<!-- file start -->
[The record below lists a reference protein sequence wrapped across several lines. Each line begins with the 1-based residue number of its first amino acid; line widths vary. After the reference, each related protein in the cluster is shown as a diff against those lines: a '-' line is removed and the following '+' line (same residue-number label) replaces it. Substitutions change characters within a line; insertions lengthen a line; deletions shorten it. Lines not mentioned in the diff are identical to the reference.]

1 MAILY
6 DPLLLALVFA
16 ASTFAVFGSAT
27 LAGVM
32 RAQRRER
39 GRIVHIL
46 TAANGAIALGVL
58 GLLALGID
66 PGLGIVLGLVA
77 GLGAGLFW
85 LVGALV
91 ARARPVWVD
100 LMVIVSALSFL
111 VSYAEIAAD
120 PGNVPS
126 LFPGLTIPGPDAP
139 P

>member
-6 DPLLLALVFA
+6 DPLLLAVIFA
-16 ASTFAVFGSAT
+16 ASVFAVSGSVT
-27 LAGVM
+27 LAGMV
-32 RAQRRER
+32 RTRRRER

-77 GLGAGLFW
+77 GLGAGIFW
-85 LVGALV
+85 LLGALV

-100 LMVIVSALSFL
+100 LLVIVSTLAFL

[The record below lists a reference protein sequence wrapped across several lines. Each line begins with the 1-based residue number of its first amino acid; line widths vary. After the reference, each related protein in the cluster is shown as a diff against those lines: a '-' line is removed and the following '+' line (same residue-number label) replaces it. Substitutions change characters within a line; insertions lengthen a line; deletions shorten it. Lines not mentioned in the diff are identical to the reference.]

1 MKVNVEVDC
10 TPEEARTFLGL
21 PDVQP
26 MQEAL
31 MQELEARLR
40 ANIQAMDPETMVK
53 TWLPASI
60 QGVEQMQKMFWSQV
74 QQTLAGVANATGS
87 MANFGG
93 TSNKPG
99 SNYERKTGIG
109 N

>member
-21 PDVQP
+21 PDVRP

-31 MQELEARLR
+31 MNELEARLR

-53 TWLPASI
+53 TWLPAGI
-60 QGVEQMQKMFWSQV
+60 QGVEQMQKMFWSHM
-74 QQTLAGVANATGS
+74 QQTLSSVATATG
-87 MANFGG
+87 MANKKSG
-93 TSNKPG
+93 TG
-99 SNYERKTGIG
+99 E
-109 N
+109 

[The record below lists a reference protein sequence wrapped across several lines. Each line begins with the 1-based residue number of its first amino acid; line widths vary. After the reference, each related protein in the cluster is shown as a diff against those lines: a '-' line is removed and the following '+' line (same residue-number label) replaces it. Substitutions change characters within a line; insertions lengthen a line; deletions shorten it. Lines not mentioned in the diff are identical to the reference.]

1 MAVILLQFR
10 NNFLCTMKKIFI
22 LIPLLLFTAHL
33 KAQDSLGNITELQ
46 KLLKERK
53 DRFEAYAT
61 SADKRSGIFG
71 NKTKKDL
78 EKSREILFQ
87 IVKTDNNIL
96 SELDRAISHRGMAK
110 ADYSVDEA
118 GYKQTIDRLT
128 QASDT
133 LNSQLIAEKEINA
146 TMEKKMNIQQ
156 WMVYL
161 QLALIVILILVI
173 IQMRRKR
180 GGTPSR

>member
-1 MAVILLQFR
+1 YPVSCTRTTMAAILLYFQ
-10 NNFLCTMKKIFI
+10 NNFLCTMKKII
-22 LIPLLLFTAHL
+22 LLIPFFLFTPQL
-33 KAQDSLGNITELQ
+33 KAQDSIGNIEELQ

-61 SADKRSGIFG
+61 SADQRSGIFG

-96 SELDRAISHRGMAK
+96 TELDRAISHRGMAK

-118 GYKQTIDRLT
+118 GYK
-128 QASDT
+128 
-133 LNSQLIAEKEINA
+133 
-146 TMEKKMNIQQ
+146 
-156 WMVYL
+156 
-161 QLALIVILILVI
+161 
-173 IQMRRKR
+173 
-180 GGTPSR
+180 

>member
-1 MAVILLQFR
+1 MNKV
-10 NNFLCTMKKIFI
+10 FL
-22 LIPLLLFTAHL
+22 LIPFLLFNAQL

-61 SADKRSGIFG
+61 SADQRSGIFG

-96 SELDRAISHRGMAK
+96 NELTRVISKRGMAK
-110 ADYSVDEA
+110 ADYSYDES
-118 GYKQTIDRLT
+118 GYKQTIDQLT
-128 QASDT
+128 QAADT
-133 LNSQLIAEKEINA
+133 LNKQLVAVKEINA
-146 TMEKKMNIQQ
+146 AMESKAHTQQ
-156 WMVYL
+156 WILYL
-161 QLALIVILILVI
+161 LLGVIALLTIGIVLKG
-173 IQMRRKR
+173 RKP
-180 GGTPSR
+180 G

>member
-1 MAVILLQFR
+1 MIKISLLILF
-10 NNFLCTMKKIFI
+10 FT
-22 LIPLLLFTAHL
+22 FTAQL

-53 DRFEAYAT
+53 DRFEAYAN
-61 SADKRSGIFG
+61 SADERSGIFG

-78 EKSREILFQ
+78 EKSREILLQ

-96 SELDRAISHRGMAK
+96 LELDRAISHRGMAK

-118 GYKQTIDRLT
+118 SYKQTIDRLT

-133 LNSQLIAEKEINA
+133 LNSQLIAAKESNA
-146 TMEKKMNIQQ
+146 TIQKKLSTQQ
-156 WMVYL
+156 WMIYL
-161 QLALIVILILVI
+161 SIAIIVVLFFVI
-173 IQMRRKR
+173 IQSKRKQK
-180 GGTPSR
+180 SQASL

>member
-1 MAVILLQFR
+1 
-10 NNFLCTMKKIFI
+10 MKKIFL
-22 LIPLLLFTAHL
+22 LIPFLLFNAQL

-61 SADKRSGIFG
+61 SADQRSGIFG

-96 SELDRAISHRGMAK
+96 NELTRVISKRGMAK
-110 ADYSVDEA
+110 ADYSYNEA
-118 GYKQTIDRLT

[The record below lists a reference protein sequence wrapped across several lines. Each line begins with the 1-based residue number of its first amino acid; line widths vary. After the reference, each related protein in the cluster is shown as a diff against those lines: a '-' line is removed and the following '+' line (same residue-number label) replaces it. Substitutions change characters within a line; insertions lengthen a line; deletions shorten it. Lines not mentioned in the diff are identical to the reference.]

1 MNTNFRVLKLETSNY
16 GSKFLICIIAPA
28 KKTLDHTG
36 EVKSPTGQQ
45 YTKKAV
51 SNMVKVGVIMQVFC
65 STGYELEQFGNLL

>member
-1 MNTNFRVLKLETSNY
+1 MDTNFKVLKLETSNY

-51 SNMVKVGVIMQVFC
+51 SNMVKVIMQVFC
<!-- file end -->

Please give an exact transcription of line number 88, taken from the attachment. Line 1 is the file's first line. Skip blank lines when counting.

>member